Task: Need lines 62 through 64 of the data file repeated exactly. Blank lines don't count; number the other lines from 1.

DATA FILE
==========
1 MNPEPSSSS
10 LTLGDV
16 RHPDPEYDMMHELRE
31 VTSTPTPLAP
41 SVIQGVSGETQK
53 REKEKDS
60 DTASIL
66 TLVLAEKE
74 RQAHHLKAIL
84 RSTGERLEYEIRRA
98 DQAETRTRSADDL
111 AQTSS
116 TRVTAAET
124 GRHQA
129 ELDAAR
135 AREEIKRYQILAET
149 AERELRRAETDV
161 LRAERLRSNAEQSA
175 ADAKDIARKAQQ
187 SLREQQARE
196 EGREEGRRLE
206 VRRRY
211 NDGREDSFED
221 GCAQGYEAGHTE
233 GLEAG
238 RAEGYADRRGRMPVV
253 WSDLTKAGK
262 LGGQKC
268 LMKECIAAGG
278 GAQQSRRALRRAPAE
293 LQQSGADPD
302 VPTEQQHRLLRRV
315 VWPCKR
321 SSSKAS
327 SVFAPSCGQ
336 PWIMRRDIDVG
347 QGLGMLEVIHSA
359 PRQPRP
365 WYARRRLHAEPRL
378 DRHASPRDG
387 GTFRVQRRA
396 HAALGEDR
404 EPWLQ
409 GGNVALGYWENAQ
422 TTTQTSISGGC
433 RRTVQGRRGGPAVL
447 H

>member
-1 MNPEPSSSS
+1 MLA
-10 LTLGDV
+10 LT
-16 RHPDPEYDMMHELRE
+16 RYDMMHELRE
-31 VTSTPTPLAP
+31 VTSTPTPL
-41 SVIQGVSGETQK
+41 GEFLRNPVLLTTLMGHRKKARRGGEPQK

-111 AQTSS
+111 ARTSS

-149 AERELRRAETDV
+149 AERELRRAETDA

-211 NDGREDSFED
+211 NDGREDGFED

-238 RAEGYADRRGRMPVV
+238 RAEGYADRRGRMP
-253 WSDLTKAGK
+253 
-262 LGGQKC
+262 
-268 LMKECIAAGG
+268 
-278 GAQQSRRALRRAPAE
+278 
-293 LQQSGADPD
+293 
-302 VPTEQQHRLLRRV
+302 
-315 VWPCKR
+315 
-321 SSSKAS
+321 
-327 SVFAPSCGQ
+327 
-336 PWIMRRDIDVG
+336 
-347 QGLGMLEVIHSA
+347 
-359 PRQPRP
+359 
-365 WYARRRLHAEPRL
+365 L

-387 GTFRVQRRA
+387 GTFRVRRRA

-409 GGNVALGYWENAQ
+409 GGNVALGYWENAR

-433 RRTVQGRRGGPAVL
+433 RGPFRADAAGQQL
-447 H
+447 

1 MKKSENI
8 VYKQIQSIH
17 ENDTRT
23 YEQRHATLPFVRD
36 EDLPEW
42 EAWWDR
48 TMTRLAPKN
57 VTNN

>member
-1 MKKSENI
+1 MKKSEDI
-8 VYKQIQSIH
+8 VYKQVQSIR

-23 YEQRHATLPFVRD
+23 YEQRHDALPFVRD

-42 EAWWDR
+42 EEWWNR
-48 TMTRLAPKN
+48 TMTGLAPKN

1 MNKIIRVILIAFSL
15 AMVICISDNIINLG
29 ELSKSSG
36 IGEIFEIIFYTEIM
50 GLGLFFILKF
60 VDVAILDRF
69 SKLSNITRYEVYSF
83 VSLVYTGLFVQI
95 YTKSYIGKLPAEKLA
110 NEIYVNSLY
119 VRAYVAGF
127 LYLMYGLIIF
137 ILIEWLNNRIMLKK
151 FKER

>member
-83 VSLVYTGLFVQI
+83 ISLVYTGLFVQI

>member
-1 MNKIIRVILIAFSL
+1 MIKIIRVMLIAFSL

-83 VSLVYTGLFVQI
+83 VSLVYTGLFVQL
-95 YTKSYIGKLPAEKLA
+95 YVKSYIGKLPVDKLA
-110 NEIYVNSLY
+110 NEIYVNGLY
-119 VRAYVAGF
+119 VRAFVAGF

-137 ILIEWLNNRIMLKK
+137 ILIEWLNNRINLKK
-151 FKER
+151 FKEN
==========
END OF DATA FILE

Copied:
+149 AERELRRAETDA

-211 NDGREDSFED
+211 NDGREDGFED